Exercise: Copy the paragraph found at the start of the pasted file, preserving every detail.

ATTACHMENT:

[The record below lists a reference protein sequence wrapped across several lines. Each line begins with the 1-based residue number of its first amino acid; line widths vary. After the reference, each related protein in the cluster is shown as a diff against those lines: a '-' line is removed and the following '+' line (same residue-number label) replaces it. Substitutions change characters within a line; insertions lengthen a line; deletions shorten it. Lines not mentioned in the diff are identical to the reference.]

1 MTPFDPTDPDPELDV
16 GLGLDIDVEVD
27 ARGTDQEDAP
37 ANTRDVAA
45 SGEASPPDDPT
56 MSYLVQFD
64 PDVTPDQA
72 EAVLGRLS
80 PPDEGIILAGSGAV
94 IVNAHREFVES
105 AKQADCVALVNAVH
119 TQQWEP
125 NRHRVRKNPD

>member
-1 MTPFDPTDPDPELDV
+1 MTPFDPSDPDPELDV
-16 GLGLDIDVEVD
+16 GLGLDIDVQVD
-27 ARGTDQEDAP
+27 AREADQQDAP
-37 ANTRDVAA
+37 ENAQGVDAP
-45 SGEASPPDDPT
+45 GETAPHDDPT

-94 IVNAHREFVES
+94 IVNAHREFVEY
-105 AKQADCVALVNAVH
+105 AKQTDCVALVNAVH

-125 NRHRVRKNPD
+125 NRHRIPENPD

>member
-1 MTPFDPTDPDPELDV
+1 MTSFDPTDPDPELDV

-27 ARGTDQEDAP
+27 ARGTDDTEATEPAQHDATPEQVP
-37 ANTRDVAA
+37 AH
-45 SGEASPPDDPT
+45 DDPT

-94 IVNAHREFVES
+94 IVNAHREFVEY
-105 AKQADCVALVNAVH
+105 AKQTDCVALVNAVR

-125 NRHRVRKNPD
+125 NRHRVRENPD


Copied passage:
[The record below lists a reference protein sequence wrapped across several lines. Each line begins with the 1-based residue number of its first amino acid; line widths vary. After the reference, each related protein in the cluster is shown as a diff against those lines: a '-' line is removed and the following '+' line (same residue-number label) replaces it. Substitutions change characters within a line; insertions lengthen a line; deletions shorten it. Lines not mentioned in the diff are identical to the reference.]